The Uncertainty Principle
By Sam Tudor
The uncertainty principle, by Heisenberg, lies at the heart of quantum physics and sets it apart from the classical theories. The idea is that it is impossible to measure the position and the momentum of a particle precisely. The uncertainty in each of these areas, when multiplied together, must be greater than or equal to Planck's constant. Thus the more accurately you measure the position, the less exactly you can know its momentum. Particles do not have a definite position AND momentum.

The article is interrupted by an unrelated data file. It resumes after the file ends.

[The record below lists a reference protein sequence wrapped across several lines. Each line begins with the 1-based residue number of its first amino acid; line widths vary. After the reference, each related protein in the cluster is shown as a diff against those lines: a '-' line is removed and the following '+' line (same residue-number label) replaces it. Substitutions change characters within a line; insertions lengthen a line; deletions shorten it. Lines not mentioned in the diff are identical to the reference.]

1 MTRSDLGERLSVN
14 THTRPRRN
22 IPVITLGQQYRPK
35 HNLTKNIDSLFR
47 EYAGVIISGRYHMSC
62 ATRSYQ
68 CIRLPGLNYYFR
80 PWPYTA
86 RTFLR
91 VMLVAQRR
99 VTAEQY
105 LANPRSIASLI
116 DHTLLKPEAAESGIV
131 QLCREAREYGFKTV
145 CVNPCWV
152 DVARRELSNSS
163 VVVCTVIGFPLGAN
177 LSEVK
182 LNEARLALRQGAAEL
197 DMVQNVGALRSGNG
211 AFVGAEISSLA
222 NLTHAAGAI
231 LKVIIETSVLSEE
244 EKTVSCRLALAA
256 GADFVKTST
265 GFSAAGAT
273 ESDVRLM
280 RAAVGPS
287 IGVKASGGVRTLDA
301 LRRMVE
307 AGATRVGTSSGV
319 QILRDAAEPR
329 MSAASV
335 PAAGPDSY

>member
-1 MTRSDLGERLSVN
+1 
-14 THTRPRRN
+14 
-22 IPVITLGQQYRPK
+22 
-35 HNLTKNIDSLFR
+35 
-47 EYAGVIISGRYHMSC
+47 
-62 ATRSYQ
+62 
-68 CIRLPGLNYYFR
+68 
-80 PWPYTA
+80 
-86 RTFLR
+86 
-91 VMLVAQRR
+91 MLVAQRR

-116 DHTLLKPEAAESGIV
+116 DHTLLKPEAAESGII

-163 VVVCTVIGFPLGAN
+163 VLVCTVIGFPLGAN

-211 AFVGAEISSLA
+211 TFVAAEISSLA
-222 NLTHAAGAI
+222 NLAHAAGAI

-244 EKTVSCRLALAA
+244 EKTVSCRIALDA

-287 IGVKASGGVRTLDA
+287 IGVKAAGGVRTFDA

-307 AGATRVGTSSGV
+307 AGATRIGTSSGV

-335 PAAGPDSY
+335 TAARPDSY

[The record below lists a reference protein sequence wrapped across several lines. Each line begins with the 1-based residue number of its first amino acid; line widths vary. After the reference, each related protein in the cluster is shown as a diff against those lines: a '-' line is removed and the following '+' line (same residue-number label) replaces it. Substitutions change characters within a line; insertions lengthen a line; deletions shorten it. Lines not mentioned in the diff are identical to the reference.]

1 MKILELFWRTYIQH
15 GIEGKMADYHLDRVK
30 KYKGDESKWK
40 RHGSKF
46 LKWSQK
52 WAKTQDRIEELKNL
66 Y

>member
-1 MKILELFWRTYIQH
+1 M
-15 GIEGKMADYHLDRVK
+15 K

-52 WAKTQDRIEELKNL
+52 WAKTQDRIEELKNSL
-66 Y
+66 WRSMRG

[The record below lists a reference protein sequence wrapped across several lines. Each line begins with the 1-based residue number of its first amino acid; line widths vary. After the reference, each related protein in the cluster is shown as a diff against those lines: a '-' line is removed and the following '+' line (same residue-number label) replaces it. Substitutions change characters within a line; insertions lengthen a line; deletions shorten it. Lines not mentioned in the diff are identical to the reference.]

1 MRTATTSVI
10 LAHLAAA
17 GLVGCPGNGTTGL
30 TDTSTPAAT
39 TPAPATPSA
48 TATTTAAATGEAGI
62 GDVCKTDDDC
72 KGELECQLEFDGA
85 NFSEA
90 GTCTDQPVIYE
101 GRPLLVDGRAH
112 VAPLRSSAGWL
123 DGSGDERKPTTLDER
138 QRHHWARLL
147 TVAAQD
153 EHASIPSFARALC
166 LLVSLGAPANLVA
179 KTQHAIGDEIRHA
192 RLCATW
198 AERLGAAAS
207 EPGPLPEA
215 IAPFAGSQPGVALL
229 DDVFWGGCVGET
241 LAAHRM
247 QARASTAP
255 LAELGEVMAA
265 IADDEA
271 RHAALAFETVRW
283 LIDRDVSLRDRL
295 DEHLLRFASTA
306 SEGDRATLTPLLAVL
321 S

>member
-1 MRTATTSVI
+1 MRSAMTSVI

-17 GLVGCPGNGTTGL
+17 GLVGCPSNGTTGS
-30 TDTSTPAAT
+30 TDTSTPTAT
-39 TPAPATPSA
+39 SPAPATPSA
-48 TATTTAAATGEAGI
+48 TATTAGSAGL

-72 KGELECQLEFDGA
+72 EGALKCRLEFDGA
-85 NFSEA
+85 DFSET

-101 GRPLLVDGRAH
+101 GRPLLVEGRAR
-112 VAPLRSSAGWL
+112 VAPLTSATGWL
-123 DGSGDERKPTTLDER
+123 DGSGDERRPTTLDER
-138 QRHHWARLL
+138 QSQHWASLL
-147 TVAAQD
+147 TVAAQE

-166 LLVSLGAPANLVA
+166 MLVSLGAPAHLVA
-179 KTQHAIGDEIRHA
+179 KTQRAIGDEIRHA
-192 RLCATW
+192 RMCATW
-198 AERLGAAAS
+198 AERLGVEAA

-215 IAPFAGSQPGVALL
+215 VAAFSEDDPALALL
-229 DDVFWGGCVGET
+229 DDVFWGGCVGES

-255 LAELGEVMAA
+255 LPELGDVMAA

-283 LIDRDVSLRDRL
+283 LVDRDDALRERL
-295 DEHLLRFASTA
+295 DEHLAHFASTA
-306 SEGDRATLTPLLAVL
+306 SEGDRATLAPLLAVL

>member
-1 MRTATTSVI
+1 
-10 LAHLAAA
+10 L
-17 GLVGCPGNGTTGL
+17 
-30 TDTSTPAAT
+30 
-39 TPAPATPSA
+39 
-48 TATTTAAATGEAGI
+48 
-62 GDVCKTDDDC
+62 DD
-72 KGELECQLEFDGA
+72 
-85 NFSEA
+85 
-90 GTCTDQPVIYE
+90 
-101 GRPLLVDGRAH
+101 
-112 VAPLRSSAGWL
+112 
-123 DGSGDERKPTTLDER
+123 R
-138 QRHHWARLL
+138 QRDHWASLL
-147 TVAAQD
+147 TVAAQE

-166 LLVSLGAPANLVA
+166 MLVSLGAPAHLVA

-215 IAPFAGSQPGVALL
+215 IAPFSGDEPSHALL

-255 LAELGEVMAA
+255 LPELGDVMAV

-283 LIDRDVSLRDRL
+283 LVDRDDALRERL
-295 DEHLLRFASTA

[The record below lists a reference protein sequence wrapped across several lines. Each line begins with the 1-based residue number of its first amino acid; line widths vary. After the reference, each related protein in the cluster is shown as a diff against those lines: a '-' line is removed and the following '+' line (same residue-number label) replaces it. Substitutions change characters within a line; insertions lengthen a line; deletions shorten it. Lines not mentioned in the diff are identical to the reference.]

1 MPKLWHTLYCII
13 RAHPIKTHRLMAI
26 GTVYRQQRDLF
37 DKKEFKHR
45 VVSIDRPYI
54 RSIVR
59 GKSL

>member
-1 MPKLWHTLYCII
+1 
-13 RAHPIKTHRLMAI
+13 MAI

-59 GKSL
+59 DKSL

Perhaps the same is true for croquet balls. Sometimes on long hit ins, the ball can appear to just hit another ball, but the stationary ball does not move. It is possible that we are concentrating on the momentum of the ball too much, thus allowing some uncertainty in the ball's position. For the stationary ball, we know for certain that its momentum is zero, allowing an uncertainty in its position equal to or greater than Planck's constant. The balls are not where they appear to be!
Copyright © by Sam Tudor. All rights reserved.
Heisenberg's Uncertainty Principle